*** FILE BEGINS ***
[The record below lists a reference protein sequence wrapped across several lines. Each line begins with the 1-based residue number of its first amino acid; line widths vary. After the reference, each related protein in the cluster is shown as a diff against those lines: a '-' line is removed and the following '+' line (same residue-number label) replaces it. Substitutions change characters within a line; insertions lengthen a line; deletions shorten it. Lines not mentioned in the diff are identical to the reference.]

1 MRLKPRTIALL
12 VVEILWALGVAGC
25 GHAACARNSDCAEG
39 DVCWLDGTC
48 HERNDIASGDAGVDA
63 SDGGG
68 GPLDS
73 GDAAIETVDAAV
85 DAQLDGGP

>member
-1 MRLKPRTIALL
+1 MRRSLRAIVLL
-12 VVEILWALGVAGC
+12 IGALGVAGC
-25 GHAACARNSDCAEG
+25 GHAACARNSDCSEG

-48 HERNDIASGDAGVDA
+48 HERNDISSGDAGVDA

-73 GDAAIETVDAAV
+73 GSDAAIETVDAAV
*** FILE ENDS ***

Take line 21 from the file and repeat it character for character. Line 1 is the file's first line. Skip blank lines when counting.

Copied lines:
+73 GSDAAIETVDAAV